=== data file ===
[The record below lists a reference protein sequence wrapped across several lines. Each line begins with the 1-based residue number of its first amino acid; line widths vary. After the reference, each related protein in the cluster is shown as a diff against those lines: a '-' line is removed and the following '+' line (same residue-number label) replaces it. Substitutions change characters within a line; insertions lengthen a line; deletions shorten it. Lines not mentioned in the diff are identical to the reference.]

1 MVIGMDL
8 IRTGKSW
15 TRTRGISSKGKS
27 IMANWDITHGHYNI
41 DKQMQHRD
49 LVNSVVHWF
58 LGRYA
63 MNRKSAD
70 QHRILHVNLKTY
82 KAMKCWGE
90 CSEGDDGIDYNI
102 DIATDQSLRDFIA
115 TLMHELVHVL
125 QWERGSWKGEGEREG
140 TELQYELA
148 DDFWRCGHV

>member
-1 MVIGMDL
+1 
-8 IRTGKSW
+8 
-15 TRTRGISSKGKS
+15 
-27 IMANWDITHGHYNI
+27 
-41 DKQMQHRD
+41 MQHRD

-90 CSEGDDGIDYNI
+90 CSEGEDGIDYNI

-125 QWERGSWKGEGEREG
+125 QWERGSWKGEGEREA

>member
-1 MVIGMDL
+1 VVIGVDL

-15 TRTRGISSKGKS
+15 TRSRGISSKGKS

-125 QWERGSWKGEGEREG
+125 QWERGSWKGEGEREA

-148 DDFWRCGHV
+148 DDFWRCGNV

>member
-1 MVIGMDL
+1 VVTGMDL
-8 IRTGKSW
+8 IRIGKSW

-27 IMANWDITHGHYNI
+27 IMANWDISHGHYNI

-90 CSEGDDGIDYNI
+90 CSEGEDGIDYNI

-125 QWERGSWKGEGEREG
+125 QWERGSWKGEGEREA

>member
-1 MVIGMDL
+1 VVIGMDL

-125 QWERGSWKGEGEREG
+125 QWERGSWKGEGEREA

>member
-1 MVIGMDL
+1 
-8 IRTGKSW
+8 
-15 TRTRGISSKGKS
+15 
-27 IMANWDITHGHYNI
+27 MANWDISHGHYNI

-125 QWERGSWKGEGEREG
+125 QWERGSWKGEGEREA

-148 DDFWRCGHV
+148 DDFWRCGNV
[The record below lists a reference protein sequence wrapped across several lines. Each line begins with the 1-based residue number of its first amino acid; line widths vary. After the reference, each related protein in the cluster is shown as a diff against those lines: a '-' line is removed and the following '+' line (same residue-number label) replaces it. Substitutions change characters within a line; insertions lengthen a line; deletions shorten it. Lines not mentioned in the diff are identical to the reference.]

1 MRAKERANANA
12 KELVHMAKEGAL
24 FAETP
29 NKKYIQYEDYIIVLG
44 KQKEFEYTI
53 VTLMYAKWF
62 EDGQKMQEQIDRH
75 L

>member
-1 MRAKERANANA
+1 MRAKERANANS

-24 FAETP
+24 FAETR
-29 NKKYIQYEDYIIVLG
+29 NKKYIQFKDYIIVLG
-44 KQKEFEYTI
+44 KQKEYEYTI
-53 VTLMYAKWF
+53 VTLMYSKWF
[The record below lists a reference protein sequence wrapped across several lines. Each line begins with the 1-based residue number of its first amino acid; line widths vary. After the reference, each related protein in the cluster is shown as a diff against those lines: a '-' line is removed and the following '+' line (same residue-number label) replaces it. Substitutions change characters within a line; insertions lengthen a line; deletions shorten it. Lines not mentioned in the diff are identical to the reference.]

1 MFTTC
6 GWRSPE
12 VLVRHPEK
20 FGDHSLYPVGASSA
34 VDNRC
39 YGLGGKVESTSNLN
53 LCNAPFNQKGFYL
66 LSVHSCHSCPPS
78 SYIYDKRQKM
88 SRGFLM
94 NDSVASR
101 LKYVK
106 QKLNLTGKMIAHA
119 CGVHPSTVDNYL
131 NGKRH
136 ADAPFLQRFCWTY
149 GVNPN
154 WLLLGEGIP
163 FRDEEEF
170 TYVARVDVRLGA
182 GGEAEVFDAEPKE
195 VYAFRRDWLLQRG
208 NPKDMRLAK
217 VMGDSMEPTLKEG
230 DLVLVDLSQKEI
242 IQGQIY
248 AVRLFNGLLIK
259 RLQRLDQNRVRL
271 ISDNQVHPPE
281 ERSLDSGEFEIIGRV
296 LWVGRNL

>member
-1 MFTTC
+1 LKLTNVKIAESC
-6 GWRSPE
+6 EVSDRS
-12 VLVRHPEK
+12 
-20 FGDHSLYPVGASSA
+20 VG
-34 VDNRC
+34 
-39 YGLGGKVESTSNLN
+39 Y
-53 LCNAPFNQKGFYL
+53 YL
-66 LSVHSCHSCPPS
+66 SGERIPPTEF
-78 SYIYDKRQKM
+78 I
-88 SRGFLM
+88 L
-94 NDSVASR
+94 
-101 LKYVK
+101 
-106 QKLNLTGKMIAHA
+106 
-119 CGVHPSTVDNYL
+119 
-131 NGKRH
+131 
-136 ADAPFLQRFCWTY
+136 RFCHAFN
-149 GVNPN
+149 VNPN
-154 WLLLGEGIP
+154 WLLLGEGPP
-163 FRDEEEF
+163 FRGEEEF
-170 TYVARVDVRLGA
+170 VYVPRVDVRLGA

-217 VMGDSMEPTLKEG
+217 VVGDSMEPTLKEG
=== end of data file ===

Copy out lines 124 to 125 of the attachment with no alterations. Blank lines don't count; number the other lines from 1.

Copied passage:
-1 MFTTC
+1 LKLTNVKIAESC